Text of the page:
Oscar 2010: Social Network Vs. King’s Speech

While most insiders bet on both the Weinstein Co.’s King’s Speech and Sony’s The Social Network as the two front-runners at the beginning of the season, Social took an early lead last weekend when it best film prizes at both the Broadcast Film Critics Association Critics Choice Awards and the Hollywood Foreign Press Assn.’s Golden Globe Awards.

With King’s Speech‘s PGA victory, the two front-runners now look like as if they are back to running neck-to-neck as they head toward next month’s Oscars, especially since the PGA has a good, though not infallible, track record for foreshadowing Oscar winners.

Over the past ten years, the PGA winner went on to win the best picture Oscar 60% of the time.

Officially dubbed the Darryl F. Zanuck Producer of the Year Award in Theatrical Motion Pictures, the PGA prize went to Speech producers Iain Canning, Emile Sherman and Gareth Unwin. “We’ve just been overwhelmed by the way audiences have responded to this film around the world,” Sherman said as he accepted.

At its annual dinner, held at the Beverly Hilton Hotel andhosted by Judd Apatow, the PGA gave its award for animated feature to Disney/Pixar’s Toy Story 3 and producer Darla K. Anderson. “I wouldn’t be here without the brilliant directing prowess of Lee Unkrich,” she acknowledged.

Producer Lesley Chilcott took home the award for feature documentary for Paramount Vantage’s Waiting for ‘Superman,’ a critical look at America’s public school system. Chilcott thanked Paramount, saying, “You treated us like we were a big movie when we really were a little documentary.”

On the TV side, ABC’s Modern Family earned its first PGA award, the Danny Thomas Award for Outstanding Producer of Episodic Television – Comedy. The winning producers were Steven Levitan, Christopher Lloyd, Jeff Morton, Dan O’Shannon, Jason Winer, Bill Wrubel and Danny Zuker. “When we set out to do this show two years ago,” Levitan said, “we didn’t think there was any hope of a hit on network television, so we just did the best show we could.”

For the third year in a row, AMC’s Mad Men took the drama series prize, the Norman Felton Award for Outstanding Producer of Episodic Television – Drama. The award went to Lisa Albert, Scott Hornbacher, Andrew Jacquemetton, Marie Jacquemetton, Blake McCormick, Dwayne Shattuck and Matthew Weiner. In his acceptance, Weiner said that while he led the writing team, it was actually Hornbacher who got the show made.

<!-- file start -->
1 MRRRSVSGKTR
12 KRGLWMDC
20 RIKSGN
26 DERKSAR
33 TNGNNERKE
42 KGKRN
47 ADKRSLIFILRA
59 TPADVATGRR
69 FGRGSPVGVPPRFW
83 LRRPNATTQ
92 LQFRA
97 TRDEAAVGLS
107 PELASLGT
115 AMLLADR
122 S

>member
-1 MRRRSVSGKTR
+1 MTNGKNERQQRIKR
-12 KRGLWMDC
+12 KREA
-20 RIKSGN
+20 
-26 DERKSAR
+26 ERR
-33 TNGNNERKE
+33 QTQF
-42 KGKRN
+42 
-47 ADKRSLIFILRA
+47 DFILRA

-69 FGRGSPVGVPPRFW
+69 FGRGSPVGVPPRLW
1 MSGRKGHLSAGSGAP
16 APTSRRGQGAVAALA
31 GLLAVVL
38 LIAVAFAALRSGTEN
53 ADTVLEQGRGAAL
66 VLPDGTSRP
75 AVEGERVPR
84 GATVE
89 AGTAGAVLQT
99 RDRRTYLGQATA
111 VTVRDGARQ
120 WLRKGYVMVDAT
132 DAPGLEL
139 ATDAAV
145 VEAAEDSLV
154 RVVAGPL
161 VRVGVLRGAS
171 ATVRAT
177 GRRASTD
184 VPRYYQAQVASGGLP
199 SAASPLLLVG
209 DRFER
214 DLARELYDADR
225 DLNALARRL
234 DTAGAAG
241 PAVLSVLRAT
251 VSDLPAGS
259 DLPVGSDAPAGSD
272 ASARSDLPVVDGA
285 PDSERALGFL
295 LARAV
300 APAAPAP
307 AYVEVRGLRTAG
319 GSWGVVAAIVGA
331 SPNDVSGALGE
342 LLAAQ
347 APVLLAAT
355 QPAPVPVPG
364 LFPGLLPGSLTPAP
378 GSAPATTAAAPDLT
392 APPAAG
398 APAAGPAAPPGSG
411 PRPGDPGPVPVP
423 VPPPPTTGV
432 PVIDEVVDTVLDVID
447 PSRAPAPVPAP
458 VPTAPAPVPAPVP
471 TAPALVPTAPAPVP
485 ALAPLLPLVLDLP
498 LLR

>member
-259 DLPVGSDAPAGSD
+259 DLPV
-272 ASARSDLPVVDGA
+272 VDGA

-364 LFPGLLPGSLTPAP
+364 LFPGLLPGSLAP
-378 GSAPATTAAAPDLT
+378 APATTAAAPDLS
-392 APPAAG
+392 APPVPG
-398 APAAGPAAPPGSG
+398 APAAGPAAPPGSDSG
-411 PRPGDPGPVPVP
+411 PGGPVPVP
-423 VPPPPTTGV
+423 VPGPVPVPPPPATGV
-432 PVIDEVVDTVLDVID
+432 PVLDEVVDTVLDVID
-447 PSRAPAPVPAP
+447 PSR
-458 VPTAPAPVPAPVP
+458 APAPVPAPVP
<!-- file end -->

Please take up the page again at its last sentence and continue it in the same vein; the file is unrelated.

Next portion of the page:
HBO’s Emmy-winning The Pacific racked up further honors as it received the David L. Wolper Award for Outstanding Producer of Long-Form Television. Its producing team consisted of Tom Hanks and Steven Spielberg as well as Gary Goetzman, Eugene Kelly, Todd London, Cherylanne Martin, Bruce C. McKenna, Steven Shareshian, Tony To, Tim Van Patten and Graham Yost.

In the category of non-fiction television, the PGA singled out Discovery Channel’s Deadliest Catch and its producers Thom Beers, Jeff Conroy, Sheila McCormack, Ethan Prochnik and Matt Renner.

And in the category of live entertainment and competition television, Comedy Channel’s The Colbert Report won for the fourth year in a row, with the prize going to Meredith Bennett, Stephen T. Colbert, Richard Dahm, Tom Purcell, Allison Silverman and Jon Stewart.

The PGA also used the occasion to hand out a number of honorary awards.

James Cameron received the Milstone Award. He used the moment to thank Twentieth Century Fox, explaining that since Avatar dealt with issues like the environment and saving indigenous peoples, he told the studio he didn’t want to make a sequel unless the studio allowed him to continue those themes. Fox not only agreed but contributed to his Avatar Foundation to deal with such issues. “I would challenge all of you tonight to think outside our glamorous bubble and take a stand,” Cameron said to the room.

Hanks and Goetzman made a second trip to the podium as they were recognized with the Norman Lear Achievement Award in Television. While both thanked HBO, Hanks put in a special word for his fellow actors, saying, “We are here because actors love the craft of acting.”

Producer Lawrence Gordon presented Scott Rudin — who happened to be nominated for both Social and True Grit — with the David O. Selznick Award in Motion Pictures. “He doesn’t have to make super hero movies because he is one,” Gordon said. Responded Rudin in his acceptance, “I love this job very much. It is the only thing I’ve wanted to do since I was eight years old. I’ve been very happy doing it for 30 years.”

In presenting the Visionary Award to Laura Ziskin, director David Fincher noted that after many great movies, Ziskin had turned her focus to fighting cancer, founding Stand Up to Cancer to bring cancer researchers together. “We decided to use the bully pulpit of the media. We are not doctors or scientists,” Ziskin explained, “but we felt we could use the bully pulpit to make cancer a top-tier issue in this country. If we continue to stand up, we will defeat this disease.”

Sean Penn‘s social activism was celebrated with the Stanley Kramer Award, presented to him by Army officer  Brian Woolworth, who had spent time with him in Haiti. Penn said Kramer’s movies had inspired him and addressing the audience, added, “With your help Haiti will triumph. It’s going to be a couple of tough months but stick it out. Be with us.”

DreamWorks Animation CEO Jeffrey Katzenberg, a champion of 3D movies, gave the Vanguard Award to 3D provider RealD. Acknowledging Cameron’s own commitment to 3D, he said, “Next to Jim, there’s no won who has done more to bring on the 3D revolution” than RealD. The company’s CEO Michael V. Lewis said, “Our goal when we started was to making movie-going as lifelike and real as possible.”